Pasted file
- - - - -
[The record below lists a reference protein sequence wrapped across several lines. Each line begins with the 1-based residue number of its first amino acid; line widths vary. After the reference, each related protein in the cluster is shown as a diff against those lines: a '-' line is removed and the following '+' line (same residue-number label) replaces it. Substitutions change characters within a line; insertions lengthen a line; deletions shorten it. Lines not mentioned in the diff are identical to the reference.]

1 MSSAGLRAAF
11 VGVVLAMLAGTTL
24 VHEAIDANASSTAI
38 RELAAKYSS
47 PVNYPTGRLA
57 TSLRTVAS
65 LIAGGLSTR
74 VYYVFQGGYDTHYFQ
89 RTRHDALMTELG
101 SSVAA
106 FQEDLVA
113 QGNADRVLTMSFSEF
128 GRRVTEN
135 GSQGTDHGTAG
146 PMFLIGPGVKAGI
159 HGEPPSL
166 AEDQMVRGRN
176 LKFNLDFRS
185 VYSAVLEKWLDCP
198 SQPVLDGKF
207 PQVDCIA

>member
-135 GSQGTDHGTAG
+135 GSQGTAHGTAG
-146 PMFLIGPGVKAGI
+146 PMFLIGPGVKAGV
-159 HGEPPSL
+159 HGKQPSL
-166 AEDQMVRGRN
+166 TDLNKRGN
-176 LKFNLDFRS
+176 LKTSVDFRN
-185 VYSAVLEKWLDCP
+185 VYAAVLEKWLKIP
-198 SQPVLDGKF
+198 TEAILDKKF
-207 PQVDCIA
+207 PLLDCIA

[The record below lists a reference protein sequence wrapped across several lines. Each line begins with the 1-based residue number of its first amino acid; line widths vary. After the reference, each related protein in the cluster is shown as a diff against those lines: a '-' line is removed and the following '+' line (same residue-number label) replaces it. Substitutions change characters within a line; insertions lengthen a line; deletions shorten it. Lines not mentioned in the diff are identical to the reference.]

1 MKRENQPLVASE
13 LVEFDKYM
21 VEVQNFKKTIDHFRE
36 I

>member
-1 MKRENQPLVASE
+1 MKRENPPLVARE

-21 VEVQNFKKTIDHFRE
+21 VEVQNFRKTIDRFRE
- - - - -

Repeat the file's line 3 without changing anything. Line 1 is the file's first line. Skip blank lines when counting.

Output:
11 VGVVLAMLAGTTL